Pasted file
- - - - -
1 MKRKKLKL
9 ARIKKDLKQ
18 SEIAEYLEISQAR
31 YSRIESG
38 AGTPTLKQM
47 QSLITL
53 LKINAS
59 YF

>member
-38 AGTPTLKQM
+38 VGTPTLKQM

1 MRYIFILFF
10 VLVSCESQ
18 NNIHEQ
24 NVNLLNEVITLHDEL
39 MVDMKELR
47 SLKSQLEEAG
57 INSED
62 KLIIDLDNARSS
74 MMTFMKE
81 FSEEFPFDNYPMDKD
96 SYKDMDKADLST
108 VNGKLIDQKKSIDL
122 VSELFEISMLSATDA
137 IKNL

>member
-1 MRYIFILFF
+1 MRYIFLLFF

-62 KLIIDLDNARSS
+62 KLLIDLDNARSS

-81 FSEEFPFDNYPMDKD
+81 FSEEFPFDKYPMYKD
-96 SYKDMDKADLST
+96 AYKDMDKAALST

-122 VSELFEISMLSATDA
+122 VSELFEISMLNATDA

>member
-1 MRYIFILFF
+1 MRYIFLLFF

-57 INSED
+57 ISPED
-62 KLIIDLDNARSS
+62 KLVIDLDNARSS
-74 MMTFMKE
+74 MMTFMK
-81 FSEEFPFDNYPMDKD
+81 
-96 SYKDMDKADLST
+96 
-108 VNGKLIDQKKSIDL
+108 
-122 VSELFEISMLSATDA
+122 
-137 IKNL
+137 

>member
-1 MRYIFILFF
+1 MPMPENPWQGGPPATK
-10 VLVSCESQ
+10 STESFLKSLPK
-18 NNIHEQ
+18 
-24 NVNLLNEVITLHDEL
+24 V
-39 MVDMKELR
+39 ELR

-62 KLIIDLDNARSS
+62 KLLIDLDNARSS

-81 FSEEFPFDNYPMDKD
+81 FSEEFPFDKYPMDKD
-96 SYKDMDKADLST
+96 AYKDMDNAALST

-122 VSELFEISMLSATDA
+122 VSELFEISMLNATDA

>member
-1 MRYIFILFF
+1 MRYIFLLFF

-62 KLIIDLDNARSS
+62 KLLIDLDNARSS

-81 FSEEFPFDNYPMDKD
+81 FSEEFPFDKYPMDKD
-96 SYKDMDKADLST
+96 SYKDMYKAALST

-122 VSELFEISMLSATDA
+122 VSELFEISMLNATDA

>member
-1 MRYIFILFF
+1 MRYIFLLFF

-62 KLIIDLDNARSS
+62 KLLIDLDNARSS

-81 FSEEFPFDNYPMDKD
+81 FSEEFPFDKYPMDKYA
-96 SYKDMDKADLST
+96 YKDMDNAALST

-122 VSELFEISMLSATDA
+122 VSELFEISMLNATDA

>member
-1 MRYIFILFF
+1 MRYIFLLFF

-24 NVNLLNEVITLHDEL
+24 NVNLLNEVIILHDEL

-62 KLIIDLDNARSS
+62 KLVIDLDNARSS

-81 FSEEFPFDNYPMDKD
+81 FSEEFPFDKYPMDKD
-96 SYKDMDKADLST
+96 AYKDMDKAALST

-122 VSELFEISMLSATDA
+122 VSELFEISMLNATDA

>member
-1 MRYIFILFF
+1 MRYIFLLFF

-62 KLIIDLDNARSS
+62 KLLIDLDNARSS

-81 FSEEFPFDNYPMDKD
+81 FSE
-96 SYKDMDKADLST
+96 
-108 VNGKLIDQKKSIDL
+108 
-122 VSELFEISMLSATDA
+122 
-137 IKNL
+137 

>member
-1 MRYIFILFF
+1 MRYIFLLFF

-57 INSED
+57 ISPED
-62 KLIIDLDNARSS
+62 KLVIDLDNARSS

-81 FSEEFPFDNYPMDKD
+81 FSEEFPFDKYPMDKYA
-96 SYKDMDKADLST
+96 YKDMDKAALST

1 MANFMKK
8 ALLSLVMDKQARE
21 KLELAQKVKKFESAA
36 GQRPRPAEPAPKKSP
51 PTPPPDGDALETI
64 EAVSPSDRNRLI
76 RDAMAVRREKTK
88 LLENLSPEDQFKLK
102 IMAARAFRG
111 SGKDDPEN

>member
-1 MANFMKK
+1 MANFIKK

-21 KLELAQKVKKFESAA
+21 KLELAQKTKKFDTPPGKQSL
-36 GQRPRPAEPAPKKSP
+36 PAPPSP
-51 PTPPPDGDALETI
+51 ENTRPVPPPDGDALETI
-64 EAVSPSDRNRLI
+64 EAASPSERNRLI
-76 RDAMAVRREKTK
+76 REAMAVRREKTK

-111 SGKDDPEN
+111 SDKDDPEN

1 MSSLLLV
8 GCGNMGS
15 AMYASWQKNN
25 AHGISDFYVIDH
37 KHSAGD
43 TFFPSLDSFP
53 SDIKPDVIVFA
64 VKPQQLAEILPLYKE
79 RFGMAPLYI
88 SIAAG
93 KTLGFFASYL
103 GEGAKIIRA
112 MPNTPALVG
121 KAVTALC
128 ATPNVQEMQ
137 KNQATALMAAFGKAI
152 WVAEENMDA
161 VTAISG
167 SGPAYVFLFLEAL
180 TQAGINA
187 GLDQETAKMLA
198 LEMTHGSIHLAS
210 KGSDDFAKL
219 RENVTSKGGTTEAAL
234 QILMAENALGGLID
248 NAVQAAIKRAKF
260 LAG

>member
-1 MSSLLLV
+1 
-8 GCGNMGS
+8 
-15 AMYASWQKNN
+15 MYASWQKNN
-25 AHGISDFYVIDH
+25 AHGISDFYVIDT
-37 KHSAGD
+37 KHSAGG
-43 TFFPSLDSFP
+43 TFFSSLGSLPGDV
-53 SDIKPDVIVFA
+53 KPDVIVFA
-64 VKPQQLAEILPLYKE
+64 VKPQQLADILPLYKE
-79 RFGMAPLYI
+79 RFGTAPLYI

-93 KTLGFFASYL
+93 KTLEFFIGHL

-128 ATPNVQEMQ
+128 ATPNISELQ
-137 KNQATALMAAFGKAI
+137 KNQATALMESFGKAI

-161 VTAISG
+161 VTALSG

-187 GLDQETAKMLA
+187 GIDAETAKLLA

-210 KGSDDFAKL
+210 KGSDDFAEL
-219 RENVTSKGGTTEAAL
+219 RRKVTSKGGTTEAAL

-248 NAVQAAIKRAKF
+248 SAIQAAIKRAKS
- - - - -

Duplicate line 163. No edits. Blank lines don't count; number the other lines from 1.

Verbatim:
15 AMYASWQKNN